Ty Lawson last played in the NBA for the Sacramento Kings in 2016-17. (Rob Carr/Getty Images)

On Thursday while one player remained in Orlando, the Washington Wizards added another guard to its playoff roster.

Forward Mike Scott, who plays as a key member on the team’s second unit, has entered the NBA concussion program after sustaining a blow to the head in the Wednesday night regular-season finale against the Orlando Magic and did not travel back to Washington with the rest of the team, according to a source with knowledge of the situation.

In another development, the Wizards announced the signing of free agent Ty Lawson, a point guard who had previously attracted the team’s attention as he played in the Chinese Basketball Association this season. Lawson, 30, will be eligible for Washington’s playoff run that begins Saturday in Toronto against the top-seeded Raptors.

“Ty’s experience and ability will give us extra depth in the backcourt during the playoffs,” Wizards President Ernie Grunfeld said in a statement. “He’s a veteran player who can score and distribute while bringing additional postseason experience.”

Over his NBA career, Lawson has averaged 12.7 points, 6.0 assists and 2.7 rebounds but his numbers improved across the board in China where he scored 55 points during a game in February. He last played in the NBA in 2016-17 for the Sacramento Kings, averaging 9.9 points and 4.8 per game.

The presence of Lawson, the sub-6-foot veteran who has played eight seasons in the NBA, overstocks the Wizards’ pantry of smallish point guards and he may not see much court time in the playoffs behind John Wall and Tomas Satoransky. However, the injury to Scott, the 6-foot-7 backup who can play three different positions, could affect the team’s frontcourt depth.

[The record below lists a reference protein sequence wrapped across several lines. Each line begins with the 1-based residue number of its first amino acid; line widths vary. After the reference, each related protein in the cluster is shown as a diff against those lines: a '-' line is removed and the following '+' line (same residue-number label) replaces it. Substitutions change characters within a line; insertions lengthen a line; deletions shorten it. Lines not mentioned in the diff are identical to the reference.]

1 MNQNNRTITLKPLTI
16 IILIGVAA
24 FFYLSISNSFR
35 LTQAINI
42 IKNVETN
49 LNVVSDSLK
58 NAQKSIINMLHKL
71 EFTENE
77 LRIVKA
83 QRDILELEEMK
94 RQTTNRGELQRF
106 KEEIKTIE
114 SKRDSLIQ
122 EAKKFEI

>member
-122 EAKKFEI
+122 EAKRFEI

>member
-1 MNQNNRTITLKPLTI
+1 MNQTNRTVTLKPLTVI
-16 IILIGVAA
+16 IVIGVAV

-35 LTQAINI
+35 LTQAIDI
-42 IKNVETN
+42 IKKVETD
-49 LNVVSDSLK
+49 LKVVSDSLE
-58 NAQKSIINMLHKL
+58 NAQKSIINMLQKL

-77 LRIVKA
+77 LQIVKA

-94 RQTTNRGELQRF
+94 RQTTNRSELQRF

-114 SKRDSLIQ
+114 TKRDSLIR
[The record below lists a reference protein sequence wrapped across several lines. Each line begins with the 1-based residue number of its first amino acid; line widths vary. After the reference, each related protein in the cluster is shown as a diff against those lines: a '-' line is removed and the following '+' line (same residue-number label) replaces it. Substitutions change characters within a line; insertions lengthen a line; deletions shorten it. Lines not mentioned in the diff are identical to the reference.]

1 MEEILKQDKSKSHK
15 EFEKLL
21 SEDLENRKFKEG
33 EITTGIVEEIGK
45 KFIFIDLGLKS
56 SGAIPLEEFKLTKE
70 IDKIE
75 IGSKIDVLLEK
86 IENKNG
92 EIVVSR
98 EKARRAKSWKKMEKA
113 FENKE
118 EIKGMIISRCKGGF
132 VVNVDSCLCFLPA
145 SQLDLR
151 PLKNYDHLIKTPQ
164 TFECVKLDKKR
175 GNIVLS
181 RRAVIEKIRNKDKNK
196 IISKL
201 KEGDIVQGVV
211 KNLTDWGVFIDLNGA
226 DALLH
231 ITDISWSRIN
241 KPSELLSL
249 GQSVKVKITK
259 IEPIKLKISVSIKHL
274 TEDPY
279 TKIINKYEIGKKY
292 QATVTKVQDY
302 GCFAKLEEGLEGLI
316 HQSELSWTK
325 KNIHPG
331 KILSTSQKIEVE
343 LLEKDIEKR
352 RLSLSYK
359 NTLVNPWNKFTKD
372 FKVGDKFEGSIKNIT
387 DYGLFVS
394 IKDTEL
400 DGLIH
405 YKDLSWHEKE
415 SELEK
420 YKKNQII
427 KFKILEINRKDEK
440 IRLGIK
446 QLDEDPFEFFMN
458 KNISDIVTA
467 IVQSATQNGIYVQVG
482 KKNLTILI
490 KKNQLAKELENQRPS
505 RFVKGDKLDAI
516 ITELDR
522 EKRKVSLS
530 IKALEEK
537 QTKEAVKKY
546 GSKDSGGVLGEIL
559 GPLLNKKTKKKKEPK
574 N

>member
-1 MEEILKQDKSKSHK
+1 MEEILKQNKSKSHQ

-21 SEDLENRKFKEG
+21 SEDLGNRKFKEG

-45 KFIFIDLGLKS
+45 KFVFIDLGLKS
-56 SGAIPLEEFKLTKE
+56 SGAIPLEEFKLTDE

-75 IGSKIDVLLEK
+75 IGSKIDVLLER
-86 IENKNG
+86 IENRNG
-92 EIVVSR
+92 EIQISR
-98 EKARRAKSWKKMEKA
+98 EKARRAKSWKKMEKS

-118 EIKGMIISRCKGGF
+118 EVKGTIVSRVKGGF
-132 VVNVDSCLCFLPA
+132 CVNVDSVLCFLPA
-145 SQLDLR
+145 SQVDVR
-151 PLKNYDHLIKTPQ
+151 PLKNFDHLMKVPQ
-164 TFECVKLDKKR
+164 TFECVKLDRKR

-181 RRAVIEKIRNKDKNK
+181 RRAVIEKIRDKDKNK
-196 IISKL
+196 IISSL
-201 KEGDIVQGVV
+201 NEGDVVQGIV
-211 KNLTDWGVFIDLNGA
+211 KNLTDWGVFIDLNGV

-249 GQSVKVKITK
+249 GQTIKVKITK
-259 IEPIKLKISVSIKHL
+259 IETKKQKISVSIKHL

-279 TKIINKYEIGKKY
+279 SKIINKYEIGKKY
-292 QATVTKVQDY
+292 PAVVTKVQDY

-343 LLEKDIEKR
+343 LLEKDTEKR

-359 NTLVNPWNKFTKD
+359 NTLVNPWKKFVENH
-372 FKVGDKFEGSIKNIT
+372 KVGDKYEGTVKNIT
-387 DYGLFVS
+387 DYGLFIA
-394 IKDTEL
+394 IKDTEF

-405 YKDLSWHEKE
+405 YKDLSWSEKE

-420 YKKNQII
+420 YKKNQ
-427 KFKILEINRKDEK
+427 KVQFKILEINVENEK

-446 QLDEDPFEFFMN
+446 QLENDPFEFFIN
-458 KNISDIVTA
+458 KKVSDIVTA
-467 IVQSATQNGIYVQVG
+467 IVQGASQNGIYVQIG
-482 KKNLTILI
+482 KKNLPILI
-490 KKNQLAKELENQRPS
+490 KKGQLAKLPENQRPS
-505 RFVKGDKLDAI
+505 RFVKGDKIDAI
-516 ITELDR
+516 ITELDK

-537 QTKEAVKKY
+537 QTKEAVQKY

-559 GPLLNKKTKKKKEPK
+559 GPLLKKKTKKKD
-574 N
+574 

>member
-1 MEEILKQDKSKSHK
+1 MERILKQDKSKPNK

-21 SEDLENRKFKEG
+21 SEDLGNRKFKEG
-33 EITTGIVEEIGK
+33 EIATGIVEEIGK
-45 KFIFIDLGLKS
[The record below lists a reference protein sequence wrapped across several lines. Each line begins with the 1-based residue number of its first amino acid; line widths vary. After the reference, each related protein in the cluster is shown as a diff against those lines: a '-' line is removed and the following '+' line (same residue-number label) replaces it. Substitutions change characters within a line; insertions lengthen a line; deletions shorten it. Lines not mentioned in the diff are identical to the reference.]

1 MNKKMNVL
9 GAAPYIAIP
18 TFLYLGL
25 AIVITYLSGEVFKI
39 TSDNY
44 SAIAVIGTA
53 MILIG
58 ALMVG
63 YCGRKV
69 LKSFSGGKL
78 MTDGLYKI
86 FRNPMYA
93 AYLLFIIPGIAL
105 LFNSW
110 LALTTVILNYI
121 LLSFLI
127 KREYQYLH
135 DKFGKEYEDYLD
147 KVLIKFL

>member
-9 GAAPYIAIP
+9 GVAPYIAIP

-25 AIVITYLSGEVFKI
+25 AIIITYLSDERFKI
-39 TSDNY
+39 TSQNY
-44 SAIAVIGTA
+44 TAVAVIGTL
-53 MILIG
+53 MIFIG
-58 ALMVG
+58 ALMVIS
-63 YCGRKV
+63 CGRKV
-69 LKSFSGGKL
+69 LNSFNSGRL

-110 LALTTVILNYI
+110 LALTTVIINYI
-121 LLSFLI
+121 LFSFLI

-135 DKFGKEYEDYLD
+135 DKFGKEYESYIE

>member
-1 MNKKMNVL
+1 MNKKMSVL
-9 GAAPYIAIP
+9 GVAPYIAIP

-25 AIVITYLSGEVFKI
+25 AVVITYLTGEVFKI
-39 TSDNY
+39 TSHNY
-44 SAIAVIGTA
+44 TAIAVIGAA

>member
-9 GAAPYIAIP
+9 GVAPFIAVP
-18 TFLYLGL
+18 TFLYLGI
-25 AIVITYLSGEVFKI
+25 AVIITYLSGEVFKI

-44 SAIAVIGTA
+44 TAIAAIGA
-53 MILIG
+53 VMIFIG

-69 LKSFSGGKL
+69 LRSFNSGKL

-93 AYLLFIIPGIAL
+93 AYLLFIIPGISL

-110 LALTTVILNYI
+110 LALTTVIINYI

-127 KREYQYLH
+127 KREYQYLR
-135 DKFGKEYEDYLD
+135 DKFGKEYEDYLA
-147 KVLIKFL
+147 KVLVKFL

Late in the game Wednesday — in which starting small forward Otto Porter Jr. sat out with a strained calf — Scott closed his eyes while shakily walking off the court. When he made it to the bench, Scott needed assistance from team staffers to keep his balance before being ushered to the Amway Center visitor’s locker room. Scott underwent an evaluation and following the conclusion of the game, he sat in the locker room with his head low while most of his teammates had already dressed and headed to the charter bus.

According to league concussion policy, any player who undergoes a concussion evaluation “must be reviewed by a physician within 24 hours of the injury.” Since Scott has entered the concussion program, he must clear several steps before returning to game action, which includes riding “a stationary bike, to jogging, to agility work, to non-contract drills,” according to the NBA. Scott must be symptom free before advancing to the next step. Although the team will practice on Friday, there is no timeline for when Scott will begin his steps.

This season, Scott averaged 8.8 points and 3.3 rebounds in 18.5 minutes off the bench.